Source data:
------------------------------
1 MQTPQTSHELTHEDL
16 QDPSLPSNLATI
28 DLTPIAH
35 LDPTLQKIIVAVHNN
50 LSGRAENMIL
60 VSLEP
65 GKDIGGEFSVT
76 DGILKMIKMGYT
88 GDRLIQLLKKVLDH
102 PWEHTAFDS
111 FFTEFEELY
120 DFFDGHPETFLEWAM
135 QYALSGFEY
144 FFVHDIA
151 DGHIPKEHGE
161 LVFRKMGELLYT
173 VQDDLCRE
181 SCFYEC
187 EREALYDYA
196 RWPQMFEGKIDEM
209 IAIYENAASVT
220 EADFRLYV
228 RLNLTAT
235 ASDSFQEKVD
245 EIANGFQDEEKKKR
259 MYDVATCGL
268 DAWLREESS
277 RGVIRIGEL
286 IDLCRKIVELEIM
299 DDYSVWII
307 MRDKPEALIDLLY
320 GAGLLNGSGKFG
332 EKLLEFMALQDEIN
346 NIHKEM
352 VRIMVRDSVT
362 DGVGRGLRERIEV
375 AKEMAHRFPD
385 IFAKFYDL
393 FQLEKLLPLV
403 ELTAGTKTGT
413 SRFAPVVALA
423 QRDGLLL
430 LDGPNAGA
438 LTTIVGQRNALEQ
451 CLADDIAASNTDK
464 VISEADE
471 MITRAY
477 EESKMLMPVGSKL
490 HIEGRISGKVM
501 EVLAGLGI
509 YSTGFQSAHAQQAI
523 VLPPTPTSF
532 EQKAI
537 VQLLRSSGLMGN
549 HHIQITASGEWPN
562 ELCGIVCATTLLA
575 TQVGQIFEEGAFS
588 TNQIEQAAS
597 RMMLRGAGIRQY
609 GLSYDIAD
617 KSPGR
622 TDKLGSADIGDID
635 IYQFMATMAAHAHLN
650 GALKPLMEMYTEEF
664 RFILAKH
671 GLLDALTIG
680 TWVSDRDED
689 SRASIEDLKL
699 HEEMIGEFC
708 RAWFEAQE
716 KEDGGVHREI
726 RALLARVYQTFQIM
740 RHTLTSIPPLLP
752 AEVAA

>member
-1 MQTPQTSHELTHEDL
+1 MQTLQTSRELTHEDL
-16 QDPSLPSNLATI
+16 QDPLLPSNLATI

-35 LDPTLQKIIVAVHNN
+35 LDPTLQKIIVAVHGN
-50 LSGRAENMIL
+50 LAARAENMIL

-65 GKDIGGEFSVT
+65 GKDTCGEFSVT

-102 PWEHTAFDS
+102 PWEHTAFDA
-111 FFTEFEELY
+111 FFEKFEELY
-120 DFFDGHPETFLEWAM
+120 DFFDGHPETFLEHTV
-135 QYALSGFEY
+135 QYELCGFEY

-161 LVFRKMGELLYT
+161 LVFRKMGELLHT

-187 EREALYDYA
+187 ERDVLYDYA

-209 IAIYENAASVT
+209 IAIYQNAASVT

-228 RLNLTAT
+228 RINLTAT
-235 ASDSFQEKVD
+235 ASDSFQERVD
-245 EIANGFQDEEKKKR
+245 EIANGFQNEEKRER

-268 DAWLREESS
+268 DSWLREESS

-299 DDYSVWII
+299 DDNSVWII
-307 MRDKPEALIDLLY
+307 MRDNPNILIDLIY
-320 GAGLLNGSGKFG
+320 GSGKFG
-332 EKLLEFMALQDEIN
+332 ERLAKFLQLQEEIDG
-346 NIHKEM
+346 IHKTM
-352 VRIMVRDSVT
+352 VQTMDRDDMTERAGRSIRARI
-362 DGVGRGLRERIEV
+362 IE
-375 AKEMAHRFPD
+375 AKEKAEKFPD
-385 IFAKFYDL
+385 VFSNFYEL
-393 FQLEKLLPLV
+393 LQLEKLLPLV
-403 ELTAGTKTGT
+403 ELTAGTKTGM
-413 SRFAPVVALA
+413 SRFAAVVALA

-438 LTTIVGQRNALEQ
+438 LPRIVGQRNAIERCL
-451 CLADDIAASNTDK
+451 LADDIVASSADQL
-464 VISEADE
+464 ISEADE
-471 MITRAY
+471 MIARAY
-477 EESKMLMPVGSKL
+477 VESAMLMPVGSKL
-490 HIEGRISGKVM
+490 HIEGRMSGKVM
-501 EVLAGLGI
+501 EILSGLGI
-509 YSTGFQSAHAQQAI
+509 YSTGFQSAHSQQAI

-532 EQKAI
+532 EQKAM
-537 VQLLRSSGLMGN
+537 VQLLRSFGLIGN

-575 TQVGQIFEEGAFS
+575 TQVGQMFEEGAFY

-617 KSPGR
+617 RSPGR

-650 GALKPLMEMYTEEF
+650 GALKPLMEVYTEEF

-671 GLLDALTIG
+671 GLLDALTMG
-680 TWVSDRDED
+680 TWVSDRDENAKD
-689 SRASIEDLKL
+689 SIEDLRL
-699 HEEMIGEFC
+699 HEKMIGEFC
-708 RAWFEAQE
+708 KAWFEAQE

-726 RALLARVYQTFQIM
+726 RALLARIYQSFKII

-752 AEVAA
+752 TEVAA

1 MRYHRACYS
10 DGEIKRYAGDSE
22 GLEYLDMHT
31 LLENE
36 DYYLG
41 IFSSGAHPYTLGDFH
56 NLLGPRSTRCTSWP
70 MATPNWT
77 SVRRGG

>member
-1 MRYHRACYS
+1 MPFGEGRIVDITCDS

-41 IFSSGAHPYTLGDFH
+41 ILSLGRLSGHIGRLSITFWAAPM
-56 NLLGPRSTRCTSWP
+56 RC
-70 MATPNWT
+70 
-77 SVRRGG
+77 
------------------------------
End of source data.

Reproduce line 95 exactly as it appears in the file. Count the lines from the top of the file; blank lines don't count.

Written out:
+161 LVFRKMGELLHT